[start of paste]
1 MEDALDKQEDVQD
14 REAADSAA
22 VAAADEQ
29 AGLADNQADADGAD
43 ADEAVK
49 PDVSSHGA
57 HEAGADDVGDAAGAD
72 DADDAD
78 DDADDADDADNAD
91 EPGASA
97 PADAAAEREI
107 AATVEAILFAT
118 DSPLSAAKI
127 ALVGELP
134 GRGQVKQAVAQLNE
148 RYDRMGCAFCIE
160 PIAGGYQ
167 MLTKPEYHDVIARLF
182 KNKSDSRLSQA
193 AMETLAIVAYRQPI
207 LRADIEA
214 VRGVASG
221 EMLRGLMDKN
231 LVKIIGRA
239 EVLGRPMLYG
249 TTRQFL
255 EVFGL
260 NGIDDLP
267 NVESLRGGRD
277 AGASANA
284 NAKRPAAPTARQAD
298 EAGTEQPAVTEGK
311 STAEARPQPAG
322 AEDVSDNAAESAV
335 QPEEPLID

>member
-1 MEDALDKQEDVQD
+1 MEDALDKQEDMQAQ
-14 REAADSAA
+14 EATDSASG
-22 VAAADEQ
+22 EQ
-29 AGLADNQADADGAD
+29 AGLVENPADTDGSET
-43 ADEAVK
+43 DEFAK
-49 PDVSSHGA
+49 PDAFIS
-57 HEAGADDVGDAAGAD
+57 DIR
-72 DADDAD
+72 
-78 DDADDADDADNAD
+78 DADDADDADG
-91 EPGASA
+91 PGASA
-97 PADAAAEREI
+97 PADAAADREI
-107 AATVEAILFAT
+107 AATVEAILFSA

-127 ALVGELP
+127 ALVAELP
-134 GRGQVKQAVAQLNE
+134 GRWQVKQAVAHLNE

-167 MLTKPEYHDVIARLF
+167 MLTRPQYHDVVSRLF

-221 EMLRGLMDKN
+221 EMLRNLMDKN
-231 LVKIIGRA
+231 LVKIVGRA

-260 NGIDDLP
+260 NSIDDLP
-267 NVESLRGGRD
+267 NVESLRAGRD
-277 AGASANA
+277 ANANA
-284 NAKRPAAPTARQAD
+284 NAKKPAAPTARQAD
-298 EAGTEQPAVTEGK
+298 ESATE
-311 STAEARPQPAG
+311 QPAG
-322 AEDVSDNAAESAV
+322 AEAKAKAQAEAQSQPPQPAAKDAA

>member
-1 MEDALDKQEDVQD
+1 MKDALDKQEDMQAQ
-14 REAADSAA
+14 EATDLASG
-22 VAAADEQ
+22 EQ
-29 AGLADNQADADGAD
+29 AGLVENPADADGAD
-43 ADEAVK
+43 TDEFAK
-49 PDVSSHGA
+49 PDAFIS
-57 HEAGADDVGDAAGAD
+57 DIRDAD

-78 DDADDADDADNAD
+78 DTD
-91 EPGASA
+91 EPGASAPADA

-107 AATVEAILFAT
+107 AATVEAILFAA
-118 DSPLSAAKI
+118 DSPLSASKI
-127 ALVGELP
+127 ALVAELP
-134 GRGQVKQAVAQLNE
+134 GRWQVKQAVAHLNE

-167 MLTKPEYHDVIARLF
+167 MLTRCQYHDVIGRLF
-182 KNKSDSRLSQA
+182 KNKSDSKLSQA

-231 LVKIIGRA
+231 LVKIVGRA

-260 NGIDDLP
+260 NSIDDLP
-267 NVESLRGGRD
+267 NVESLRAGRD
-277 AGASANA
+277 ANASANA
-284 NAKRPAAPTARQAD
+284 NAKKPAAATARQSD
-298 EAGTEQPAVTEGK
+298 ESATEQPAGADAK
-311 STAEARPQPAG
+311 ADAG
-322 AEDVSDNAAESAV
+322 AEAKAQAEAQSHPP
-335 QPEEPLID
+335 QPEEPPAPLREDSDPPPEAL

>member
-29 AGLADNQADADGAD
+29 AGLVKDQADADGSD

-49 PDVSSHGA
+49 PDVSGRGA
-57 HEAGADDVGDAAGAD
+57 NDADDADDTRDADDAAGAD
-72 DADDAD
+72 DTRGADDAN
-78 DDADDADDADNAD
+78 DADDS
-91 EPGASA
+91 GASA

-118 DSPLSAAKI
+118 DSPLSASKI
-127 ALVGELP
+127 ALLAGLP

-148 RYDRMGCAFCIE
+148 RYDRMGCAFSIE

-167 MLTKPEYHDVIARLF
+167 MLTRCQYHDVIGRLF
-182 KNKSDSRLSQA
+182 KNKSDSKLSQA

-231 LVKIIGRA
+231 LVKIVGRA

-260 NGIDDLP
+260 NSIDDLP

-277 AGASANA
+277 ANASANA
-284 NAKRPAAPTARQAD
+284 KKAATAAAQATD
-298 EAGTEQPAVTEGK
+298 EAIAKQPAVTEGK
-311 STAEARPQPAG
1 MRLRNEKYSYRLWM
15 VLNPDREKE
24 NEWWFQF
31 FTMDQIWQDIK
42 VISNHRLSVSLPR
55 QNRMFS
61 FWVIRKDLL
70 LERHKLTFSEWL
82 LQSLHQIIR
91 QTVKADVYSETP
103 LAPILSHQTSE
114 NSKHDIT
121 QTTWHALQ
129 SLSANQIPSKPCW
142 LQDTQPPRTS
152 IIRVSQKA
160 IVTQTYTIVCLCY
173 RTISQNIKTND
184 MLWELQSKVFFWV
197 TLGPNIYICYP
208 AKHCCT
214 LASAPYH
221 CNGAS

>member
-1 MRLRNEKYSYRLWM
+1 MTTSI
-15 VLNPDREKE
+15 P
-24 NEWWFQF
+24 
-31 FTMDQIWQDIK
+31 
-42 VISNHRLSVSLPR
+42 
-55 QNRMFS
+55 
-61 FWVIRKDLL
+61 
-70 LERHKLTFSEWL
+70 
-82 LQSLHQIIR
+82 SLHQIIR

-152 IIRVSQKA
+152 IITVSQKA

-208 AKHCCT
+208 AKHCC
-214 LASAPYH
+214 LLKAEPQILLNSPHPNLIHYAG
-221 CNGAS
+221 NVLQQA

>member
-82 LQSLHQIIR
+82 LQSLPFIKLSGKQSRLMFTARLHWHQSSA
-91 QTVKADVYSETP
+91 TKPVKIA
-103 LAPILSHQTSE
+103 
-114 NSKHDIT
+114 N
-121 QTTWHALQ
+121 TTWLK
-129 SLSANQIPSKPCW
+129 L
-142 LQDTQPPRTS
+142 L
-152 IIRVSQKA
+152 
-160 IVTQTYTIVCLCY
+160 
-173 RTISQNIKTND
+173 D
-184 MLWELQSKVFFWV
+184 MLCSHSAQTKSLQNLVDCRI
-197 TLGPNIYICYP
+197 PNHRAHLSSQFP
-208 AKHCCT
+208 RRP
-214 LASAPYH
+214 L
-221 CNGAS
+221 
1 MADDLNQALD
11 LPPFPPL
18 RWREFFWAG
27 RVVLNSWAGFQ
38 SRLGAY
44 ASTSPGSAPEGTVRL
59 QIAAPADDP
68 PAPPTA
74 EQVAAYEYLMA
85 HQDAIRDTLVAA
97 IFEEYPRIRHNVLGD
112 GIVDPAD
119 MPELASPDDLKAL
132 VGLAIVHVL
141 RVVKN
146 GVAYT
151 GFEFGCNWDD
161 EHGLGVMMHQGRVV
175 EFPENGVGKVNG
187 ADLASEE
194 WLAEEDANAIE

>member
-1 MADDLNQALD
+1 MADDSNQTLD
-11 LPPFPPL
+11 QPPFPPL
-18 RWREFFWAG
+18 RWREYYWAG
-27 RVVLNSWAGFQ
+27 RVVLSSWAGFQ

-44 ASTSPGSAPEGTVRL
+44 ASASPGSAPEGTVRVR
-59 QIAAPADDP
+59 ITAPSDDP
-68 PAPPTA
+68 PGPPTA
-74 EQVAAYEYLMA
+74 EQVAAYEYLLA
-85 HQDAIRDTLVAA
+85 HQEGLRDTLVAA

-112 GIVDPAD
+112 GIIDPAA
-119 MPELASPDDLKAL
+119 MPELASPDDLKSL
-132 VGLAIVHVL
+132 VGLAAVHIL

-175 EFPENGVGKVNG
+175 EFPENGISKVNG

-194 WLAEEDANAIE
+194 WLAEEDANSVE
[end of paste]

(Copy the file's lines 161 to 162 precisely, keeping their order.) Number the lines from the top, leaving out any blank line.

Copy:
-277 AGASANA
+277 ANASANA